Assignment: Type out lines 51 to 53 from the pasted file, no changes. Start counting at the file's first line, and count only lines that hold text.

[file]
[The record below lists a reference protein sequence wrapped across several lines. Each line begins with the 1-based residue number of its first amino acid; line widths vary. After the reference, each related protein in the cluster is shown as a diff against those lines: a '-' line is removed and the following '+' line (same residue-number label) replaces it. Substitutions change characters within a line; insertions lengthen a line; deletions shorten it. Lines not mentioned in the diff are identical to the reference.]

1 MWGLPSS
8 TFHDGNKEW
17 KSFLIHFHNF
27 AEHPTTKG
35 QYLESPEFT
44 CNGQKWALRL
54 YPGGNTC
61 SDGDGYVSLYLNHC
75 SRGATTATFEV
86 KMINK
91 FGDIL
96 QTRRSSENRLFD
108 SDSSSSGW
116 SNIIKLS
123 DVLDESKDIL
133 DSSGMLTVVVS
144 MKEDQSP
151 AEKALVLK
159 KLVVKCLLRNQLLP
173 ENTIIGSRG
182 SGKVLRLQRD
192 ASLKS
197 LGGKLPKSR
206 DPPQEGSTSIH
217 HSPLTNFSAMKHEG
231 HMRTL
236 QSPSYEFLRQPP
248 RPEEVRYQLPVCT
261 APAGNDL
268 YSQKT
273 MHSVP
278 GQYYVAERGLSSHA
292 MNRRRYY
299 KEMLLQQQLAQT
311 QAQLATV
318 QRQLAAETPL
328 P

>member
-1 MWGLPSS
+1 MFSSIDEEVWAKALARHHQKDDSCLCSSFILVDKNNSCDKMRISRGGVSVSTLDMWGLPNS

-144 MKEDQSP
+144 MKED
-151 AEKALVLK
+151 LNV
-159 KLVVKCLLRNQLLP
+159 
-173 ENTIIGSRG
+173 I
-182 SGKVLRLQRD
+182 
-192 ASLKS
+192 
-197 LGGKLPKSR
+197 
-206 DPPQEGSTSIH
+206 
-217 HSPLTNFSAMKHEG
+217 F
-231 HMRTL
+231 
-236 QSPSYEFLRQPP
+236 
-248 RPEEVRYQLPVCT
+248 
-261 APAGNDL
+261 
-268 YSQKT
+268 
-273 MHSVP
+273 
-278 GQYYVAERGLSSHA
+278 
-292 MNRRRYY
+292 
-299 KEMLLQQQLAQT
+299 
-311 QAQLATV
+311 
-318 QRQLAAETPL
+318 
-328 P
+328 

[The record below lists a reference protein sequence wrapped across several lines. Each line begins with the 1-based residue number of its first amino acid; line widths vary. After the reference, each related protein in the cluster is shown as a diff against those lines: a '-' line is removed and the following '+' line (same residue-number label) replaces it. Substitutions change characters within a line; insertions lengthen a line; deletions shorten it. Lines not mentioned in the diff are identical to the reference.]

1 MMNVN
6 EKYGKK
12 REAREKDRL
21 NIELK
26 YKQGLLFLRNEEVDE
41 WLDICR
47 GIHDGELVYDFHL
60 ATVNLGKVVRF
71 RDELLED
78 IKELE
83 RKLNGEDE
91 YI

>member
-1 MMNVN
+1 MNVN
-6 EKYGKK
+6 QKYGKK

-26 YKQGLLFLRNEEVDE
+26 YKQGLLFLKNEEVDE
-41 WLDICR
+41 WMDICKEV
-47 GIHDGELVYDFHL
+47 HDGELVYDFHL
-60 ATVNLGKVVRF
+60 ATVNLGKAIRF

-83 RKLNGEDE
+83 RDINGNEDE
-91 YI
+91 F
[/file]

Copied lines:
+182 
-192 ASLKS
+192 